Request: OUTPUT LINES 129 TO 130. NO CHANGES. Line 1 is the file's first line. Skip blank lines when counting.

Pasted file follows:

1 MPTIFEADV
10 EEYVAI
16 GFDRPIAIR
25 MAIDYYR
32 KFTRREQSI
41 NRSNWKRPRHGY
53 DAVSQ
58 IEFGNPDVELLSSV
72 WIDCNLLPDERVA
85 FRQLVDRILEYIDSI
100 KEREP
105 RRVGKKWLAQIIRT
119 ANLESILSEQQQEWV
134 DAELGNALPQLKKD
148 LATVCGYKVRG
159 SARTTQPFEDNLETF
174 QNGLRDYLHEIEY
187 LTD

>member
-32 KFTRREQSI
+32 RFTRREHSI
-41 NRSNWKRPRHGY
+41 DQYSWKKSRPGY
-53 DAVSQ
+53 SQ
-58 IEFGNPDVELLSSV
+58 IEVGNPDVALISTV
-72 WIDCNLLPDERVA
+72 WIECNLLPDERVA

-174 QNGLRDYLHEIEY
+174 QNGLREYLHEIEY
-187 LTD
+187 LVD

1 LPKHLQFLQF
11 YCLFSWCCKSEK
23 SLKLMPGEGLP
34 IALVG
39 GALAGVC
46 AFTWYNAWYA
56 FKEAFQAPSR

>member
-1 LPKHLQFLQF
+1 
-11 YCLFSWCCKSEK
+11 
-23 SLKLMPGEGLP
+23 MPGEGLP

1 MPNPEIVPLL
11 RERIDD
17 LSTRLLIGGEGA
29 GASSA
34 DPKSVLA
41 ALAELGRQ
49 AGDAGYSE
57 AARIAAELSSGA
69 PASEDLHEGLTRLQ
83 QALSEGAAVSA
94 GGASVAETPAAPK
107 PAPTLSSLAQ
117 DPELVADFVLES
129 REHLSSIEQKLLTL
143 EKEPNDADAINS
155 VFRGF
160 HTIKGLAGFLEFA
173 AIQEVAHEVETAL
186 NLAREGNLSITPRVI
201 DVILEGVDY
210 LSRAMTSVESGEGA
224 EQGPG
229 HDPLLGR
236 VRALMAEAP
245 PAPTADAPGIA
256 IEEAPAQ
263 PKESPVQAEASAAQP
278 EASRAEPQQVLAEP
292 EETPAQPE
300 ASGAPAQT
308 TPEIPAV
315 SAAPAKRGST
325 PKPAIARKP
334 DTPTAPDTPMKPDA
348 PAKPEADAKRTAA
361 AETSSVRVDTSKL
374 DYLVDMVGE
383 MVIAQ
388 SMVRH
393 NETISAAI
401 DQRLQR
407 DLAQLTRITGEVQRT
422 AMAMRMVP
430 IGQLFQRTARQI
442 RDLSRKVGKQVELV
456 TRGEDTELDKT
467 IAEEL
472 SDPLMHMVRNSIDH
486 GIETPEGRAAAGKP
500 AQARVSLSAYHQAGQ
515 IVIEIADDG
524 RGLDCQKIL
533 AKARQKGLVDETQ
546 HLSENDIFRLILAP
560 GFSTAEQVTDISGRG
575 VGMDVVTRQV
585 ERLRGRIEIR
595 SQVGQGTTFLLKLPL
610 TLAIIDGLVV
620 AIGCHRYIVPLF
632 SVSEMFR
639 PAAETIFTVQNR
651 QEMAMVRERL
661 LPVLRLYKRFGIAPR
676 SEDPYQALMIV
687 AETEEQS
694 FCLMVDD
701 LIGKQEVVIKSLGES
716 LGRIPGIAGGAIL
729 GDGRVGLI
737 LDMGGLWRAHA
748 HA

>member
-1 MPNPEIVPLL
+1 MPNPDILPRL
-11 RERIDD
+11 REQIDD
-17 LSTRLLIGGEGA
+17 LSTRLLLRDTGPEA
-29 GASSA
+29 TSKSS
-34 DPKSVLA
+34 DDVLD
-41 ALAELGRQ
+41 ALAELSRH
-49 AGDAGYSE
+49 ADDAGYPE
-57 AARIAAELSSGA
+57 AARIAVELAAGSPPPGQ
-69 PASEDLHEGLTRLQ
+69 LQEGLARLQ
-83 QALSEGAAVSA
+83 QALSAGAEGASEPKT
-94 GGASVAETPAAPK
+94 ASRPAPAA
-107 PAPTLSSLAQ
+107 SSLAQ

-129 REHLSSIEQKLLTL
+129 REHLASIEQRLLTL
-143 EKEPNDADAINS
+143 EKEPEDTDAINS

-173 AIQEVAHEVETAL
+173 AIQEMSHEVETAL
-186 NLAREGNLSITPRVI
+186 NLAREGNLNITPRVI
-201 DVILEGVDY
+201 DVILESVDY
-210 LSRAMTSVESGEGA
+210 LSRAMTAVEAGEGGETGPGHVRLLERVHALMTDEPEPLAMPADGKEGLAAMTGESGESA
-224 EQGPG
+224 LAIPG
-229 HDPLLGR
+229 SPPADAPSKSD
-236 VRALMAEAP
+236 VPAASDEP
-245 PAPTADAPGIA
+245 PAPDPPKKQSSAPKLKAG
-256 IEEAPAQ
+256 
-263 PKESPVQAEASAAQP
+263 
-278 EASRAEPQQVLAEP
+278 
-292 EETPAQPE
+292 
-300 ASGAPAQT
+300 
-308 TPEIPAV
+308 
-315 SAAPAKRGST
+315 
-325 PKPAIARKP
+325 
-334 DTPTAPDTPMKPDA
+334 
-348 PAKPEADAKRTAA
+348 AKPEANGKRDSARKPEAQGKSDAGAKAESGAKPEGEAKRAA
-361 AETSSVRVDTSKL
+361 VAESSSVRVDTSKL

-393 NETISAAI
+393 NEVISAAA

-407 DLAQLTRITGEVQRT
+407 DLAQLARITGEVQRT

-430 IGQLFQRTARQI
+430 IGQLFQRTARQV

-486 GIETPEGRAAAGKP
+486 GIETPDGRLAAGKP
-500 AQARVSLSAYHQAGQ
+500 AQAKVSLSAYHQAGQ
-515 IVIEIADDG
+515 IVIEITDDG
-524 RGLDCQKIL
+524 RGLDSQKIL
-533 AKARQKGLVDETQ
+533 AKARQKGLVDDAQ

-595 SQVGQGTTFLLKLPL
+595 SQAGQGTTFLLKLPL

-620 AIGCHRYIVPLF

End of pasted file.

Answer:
-34 DPKSVLA
+34 DDVLD